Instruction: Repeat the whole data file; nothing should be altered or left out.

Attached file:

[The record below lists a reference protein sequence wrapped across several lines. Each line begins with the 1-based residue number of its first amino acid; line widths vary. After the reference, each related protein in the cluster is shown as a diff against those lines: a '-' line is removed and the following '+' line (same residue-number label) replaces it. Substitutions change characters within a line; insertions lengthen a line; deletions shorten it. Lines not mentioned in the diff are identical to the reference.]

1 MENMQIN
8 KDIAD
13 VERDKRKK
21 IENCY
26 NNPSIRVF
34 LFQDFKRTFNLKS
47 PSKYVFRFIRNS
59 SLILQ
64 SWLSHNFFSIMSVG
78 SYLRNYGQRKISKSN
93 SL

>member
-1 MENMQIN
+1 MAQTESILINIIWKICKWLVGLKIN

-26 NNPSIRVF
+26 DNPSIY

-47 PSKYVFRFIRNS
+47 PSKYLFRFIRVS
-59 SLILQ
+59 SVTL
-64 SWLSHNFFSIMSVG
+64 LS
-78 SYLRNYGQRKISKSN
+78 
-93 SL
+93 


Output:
[The record below lists a reference protein sequence wrapped across several lines. Each line begins with the 1-based residue number of its first amino acid; line widths vary. After the reference, each related protein in the cluster is shown as a diff against those lines: a '-' line is removed and the following '+' line (same residue-number label) replaces it. Substitutions change characters within a line; insertions lengthen a line; deletions shorten it. Lines not mentioned in the diff are identical to the reference.]

1 MENMQIN
8 KDIAD
13 VERDKRKK
21 IENCY
26 NNPSIRVF
34 LFQDFKRTFNLKS
47 PSKYVFRFIRNS
59 SLILQ
64 SWLSHNFFSIMSVG
78 SYLRNYGQRKISKSN
93 SL

>member
-1 MENMQIN
+1 MAQTESILINIIWKICKWLVGLKIN

-26 NNPSIRVF
+26 DNPSIY

-47 PSKYVFRFIRNS
+47 PSKYLFRFIRVS
-59 SLILQ
+59 SVTL
-64 SWLSHNFFSIMSVG
+64 LS
-78 SYLRNYGQRKISKSN
+78 
-93 SL
+93 